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And it is these non-believers, the people that like to sit on their high horses in a time like this and say things like “It’s just a stupid game, there are real issues happening in the world, and all we’re focused on is bloody cricket!” In my humble opinion, these people need to get with the program, so to speak.
It’s exactly this focusing on cricket, and therefore, shunning of so called ‘real’ issues that people NEED!
Seriously, look at the news – online, TV, papers – most of it is depressing; your life sucks/NO! – it’s good/now not – low brow drama. Of course, people are dying, starving etc etc, but how is you reading that each day helping YOU?!
Seriously – are you actually doing anything about those issues? Or is it just bringing you down? Keeping you in a constant need for drama – feeding your ‘monkey brain’.
If you are someone who constantly reads the paper and watches the news, I challenge you (as I do to all my clients) to remove and avoid it for one full week. Focus on things you enjoy, things you are grateful for – NOT things that bring you down and make you feel guilty for being alive.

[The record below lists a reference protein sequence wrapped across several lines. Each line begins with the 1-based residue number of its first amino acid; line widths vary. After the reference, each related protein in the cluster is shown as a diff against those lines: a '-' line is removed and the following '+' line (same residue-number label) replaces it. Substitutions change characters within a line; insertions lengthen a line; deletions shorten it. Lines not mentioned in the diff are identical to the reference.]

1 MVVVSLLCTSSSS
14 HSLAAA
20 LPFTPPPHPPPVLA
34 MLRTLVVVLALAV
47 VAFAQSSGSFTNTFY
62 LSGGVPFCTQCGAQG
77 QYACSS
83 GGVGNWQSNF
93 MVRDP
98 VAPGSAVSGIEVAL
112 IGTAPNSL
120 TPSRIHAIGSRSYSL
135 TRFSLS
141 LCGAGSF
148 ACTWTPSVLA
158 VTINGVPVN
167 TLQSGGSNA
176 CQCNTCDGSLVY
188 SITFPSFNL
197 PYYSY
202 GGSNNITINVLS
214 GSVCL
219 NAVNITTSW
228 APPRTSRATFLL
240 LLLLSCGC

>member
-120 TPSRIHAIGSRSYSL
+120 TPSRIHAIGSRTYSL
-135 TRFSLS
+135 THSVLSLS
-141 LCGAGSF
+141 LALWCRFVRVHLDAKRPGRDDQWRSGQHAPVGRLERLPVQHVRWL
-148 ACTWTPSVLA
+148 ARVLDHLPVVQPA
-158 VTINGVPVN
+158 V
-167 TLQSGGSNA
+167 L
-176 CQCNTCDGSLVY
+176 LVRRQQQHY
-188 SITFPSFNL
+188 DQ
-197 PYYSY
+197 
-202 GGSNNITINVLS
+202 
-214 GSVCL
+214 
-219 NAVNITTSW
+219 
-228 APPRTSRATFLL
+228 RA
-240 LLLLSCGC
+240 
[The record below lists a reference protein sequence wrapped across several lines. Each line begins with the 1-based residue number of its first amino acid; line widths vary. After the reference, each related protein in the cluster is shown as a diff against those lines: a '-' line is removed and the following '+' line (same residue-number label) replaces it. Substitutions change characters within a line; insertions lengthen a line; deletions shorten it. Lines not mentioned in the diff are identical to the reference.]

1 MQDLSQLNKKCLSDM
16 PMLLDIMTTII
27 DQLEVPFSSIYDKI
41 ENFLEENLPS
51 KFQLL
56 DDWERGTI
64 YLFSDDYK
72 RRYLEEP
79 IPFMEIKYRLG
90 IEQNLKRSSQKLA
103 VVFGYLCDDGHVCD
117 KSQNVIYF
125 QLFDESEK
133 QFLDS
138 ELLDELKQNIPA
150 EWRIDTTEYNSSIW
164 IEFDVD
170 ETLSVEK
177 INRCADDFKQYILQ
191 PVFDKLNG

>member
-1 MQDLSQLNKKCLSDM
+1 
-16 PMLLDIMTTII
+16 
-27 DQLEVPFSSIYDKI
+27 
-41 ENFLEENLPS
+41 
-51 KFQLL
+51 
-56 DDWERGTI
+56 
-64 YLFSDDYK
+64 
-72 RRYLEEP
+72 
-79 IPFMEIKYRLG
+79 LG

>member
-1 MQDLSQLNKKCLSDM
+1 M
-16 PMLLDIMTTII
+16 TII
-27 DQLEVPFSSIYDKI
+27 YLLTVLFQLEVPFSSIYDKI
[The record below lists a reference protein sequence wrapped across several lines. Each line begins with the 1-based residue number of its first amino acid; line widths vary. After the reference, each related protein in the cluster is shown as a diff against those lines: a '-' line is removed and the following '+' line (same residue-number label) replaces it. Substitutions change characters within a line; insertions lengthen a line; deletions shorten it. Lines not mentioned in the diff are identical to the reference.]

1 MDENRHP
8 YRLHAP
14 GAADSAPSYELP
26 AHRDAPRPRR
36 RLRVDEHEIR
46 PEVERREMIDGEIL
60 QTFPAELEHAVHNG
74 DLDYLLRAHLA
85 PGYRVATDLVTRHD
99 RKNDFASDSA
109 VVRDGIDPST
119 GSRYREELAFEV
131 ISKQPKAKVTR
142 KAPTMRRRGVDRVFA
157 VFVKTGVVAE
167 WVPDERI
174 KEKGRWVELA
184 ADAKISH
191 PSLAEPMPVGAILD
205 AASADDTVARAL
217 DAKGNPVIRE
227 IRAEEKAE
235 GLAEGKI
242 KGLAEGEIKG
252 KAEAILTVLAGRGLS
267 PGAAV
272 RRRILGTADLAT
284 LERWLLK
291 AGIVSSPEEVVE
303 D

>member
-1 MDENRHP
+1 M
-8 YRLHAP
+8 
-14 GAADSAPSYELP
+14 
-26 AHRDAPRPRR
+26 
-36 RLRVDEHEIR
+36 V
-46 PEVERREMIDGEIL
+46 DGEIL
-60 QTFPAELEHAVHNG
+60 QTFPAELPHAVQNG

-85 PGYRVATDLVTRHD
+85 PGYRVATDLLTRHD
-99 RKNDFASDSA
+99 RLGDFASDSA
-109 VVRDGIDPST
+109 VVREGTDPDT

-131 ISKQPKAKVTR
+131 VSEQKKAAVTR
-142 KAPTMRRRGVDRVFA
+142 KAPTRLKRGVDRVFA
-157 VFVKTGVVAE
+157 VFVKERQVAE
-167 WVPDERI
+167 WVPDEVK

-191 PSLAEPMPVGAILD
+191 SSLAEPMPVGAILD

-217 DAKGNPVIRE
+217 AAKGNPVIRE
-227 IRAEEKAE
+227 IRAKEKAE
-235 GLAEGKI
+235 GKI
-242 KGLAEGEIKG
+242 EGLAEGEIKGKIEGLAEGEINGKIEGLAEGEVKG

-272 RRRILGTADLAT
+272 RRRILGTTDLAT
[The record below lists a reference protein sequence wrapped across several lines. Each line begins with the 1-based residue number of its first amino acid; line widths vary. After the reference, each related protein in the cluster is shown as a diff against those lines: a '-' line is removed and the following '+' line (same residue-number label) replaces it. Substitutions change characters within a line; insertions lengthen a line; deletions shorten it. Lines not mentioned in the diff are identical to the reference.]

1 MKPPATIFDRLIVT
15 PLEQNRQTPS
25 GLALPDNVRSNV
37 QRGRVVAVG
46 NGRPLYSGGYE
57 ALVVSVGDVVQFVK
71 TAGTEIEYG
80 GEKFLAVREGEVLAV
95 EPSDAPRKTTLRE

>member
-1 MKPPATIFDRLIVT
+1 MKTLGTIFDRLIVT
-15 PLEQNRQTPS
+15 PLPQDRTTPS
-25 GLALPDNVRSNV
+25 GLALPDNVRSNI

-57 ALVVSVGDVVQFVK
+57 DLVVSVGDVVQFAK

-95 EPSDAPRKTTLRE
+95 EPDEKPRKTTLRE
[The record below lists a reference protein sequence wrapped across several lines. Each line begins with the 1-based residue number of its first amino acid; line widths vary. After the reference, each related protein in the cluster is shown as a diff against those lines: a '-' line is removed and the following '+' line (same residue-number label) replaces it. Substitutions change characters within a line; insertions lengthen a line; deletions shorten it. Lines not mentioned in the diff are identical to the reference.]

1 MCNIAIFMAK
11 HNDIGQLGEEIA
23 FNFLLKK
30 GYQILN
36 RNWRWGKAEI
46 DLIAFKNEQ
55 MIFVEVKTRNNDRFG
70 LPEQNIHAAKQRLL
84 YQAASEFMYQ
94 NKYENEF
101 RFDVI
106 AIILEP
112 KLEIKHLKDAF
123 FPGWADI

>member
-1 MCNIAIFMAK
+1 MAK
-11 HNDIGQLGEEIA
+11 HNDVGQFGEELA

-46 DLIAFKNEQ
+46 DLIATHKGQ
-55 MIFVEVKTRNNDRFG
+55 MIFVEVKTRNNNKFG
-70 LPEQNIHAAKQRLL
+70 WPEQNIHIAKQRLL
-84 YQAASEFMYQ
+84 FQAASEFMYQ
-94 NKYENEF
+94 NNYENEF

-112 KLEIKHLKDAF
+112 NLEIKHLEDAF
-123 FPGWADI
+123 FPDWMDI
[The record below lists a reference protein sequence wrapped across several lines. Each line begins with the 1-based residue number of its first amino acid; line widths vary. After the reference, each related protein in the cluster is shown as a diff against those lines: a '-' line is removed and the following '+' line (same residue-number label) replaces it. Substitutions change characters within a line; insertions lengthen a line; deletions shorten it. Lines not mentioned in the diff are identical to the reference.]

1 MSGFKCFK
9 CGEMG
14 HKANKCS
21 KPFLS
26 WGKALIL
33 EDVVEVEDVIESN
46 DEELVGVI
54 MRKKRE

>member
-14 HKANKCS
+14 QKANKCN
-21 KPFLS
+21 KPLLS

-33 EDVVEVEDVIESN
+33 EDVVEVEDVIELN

This is my point – what the Blackcaps have done for the nation of New Zealand right now (and those of us scattered around the globe) is bring happiness, enjoyment and a reason to randomly talk to strangers with passion and excitement in our voices.
I mean, how on earth can that not be a good brilliant thing?!
Yes we all have serious lives with responsibilities, but do you also actually seek and strive to do things that genuinely make you happy, that would see you quite happily talk to a stranger about? Or do you go about your life, head own, get out of my way, I’ve got important shit to do…. kind of thing?
There is one other thing though. In fact it’s often been a dark side of cricket. Its stuffiness. That backward and pseudo-misogynistic-‘old England’-boys-club side.
And this is true, unfortunately. But in recent times this is changing, and CHANGE itself is being embraced – another lesson we can learn.
No change has ever been so profound, so widely received and adored than a kick in the arse of the stuffy old world of cricket commentary. Usually a bunch of former accomplished international and very talented players, now talking about the game as it unfolds.
It can be good, but it can, and more often is… meh.
Enter ‘The ACC’ – The Alternative Commentary Collective.
Hands down THE best thing to happen to cricket, short of the Blackcaps’ recent form.